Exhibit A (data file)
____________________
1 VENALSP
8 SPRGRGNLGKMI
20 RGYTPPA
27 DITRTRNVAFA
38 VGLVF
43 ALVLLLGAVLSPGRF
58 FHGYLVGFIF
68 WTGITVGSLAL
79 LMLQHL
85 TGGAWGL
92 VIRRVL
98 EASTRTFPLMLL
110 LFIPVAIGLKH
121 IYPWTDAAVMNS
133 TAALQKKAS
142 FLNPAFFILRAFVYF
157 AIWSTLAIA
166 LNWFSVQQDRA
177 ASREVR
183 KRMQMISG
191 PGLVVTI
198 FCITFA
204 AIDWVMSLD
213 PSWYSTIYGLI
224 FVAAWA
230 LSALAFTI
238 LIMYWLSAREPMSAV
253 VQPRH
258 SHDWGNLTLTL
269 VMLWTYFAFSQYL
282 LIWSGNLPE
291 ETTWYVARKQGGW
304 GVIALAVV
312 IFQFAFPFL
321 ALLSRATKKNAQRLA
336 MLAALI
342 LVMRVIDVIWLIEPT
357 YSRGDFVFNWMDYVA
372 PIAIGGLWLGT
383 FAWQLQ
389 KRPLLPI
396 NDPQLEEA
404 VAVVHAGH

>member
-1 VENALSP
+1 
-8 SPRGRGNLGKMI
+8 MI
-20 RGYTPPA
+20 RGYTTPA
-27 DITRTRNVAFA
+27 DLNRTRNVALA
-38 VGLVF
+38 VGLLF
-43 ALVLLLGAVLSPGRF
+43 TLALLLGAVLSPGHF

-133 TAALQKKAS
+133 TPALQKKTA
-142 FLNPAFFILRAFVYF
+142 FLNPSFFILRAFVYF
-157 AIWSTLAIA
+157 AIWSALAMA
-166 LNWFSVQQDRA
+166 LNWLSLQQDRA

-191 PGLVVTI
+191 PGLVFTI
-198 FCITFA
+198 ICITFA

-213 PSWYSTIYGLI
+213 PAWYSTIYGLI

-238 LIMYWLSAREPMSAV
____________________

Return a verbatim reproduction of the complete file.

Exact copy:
1 VENALSP
8 SPRGRGNLGKMI
20 RGYTPPA
27 DITRTRNVAFA
38 VGLVF
43 ALVLLLGAVLSPGRF
58 FHGYLVGFIF
68 WTGITVGSLAL
79 LMLQHL
85 TGGAWGL
92 VIRRVL
98 EASTRTFPLMLL
110 LFIPVAIGLKH
121 IYPWTDAAVMNS
133 TAALQKKAS
142 FLNPAFFILRAFVYF
157 AIWSTLAIA
166 LNWFSVQQDRA
177 ASREVR
183 KRMQMISG
191 PGLVVTI
198 FCITFA
204 AIDWVMSLD
213 PSWYSTIYGLI
224 FVAAWA
230 LSALAFTI
238 LIMYWLSAREPMSAV
253 VQPRH
258 SHDWGNLTLTL
269 VMLWTYFAFSQYL
282 LIWSGNLPE
291 ETTWYVARKQGGW
304 GVIALAVV
312 IFQFAFPFL
321 ALLSRATKKNAQRLA
336 MLAALI
342 LVMRVIDVIWLIEPT
357 YSRGDFVFNWMDYVA
372 PIAIGGLWLGT
383 FAWQLQ
389 KRPLLPI
396 NDPQLEEA
404 VAVVHAGH

>member
-1 VENALSP
+1 
-8 SPRGRGNLGKMI
+8 MI
-20 RGYTPPA
+20 RGYTTPA
-27 DITRTRNVAFA
+27 DLNRTRNVALA
-38 VGLVF
+38 VGLLF
-43 ALVLLLGAVLSPGRF
+43 TLALLLGAVLSPGHF

-133 TAALQKKAS
+133 TPALQKKTA
-142 FLNPAFFILRAFVYF
+142 FLNPSFFILRAFVYF
-157 AIWSTLAIA
+157 AIWSALAMA
-166 LNWFSVQQDRA
+166 LNWLSLQQDRA

-191 PGLVVTI
+191 PGLVFTI
-198 FCITFA
+198 ICITFA

-213 PSWYSTIYGLI
+213 PAWYSTIYGLI

-238 LIMYWLSAREPMSAV